MARCH 9, 2007  

Settlement Divides $1 Million Between Parents of Man Killed

By Alexa Hyland
Daily Journal Staff Writer

      LOS ANGELES - The parents of a 22-year-old man who was fatally shot by police will divide $1 million, under a settlement reached with the city of Fontana, where the shooting occurred.
      The settlement stems from the shooting of Randy Perchez near the home of his mother, Catherine Olivas, when police were patrolling the area for suspected gang activity.
      In the settlement, Olivas will receive $825,000, and Perchez's father, Randy Perchez Sr., will get $175,000.
 Olivas v. City of Fontana, CV05-34 (C.D. Cal., filed Jan. 12, 2005).
      Pasadena-based plaintiffs' attorney John C. Burton, who represented Olivas in the suit, said it was unusual that the parents of the victim had separate attorneys.
      "We were unable to decide how the money should be allocated between our two camps," he said.
      He said they eventually agreed that Olivas would receive the majority of the money because Perchez was living with her at the time of the shooting.
      Stanley Rozanski and Matthew Surlin of Rozanski & Associates in Los Angeles represented Perchez Sr.
      Federal Magistrate Judge Oswald Parada, who divided the funds between Olivas and Perchez Sr., also granted the plaintiffs' attorneys' request for $250,000 in legal expenses.
 
      Insurers will pay the settlement.
      Before agreeing to the February settlement, the city of Fontana and the Fontana Police Department tried to have the case thrown out through summary judgment. They objected to the claims that the death deprived the parents of a familial relationship, that the city was liable because it condoned police Officer Richard Guerrero's use of force and failed to discipline him, and that the shooting resulted in a wrongful death.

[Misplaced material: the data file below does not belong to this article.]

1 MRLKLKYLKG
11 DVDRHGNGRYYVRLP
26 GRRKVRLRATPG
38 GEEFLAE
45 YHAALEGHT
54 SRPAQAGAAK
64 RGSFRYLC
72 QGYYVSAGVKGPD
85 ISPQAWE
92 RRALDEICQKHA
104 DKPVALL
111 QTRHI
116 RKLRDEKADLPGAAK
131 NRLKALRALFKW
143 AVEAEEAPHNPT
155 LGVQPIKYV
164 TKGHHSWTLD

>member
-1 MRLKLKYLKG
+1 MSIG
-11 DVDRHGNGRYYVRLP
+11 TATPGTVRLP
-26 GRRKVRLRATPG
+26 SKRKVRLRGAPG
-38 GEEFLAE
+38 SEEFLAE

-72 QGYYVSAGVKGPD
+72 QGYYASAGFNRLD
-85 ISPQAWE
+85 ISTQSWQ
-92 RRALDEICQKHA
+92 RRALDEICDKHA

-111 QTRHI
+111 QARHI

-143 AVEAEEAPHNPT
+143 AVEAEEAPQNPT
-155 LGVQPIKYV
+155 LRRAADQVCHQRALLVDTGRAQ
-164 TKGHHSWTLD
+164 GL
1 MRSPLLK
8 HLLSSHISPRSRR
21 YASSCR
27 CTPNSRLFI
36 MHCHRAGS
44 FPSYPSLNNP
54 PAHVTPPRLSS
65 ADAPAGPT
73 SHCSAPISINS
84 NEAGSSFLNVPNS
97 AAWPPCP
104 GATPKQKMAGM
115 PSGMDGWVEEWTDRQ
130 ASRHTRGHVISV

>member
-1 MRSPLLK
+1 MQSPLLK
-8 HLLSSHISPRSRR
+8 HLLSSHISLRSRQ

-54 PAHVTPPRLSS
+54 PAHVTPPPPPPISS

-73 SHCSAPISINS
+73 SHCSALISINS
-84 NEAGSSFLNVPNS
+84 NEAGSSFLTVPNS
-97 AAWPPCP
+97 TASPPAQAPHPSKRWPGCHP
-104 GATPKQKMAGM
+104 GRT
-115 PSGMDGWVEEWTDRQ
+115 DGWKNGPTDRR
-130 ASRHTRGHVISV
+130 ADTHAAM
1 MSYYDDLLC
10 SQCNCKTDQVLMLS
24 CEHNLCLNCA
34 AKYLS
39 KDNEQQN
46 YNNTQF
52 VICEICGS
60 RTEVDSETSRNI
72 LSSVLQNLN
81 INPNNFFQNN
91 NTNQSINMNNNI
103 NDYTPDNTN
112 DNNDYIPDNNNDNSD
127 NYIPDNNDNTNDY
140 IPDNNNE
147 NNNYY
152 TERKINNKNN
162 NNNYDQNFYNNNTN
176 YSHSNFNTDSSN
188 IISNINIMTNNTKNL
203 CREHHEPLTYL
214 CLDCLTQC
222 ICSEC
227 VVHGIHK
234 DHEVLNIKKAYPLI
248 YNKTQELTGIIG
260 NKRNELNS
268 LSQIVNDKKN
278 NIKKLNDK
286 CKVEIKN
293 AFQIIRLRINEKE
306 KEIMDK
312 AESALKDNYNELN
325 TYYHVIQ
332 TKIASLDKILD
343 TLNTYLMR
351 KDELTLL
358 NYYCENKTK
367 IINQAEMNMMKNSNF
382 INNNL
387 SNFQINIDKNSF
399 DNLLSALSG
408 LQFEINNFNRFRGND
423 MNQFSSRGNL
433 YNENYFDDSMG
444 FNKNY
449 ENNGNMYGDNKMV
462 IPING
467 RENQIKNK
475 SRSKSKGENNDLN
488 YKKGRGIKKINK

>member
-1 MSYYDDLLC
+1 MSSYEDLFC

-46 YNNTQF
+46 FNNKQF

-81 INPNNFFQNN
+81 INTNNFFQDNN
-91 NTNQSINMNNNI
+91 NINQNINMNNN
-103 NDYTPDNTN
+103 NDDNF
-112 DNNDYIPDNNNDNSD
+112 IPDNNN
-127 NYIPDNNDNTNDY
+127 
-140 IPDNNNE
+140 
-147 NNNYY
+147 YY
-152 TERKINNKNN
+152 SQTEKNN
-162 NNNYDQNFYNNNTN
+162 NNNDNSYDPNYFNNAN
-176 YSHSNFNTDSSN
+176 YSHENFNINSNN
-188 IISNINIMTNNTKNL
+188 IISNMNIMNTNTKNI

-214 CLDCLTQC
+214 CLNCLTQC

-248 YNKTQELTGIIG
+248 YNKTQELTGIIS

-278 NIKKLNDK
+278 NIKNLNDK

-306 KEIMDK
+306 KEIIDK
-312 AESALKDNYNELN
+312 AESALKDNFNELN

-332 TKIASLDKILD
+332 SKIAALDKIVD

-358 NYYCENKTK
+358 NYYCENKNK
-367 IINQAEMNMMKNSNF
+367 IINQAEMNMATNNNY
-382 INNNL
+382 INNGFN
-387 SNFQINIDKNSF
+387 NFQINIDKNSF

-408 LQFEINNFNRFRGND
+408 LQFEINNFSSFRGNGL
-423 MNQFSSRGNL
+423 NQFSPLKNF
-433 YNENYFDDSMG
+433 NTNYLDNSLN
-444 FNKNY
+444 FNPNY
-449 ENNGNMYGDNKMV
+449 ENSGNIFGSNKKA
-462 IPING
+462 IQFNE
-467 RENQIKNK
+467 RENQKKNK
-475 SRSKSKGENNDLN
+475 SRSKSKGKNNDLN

U.S. District Judge Stephen Larson granted summary judgment on the city's familial-relationship claim but denied the motions to absolve the city from liability for a wrongful death and for its lack of discipline of the officer.
      Outside counsel Shelton Harrell of Lynberg & Watkins in Orange represented Fontana.
 
      The shooting occurred in February 2004, according to court records based on police reports.
      Guerrero, who was part of a patrol checking the area for reported gang activity, shot Perchez after a chase and scuffle, according to the court records. Police say Perchez and a friend fled from Olivas' home after officers entered the residence looking for gang members who had been outside. Perchez was shot when he refused to stay prone on the ground and when he grabbed for Guerrero's flashlight, police say.
      A witness quoted by Burton in Olivas' suit said Perchez went for Guerrero's flashlight because Perchez was unable to breathe when the officer used the flashlight to apply a choke hold.
      The San Bernardino County Sheriff's Department investigated the shooting and expressed concerns about the incident but concluded it was justified. The district attorney's office did not prosecute Guerrero, but refused to classify the shooting as justified.
      "This is one I really felt they should have prosecuted," Burton said. "[Perchez] was dressed in slacks and a tank top - he's 5 feet 3 inches and 123 pounds. He wasn't armed."
      The settlement comes at a time when critics are questioning the lack of prosecution of officer-involved shootings. Since 2000, the San Bernardino district attorney's office has found four of 127 investigated officer-involved shootings unjustified.
 
     

 

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